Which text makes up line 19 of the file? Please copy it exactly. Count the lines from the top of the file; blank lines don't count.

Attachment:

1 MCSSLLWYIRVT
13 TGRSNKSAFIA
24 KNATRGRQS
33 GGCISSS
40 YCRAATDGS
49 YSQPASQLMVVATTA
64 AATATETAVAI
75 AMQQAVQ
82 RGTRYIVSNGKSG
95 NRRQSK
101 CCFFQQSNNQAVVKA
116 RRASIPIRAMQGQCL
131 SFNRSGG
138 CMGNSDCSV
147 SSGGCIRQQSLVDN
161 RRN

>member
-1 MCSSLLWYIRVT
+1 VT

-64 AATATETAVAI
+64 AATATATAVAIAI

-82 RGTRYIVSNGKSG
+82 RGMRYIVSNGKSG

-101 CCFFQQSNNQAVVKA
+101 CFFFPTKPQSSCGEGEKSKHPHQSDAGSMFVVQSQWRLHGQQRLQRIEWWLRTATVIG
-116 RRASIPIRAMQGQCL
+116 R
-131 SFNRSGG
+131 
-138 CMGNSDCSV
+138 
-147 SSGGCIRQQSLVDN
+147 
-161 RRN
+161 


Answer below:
+1 VT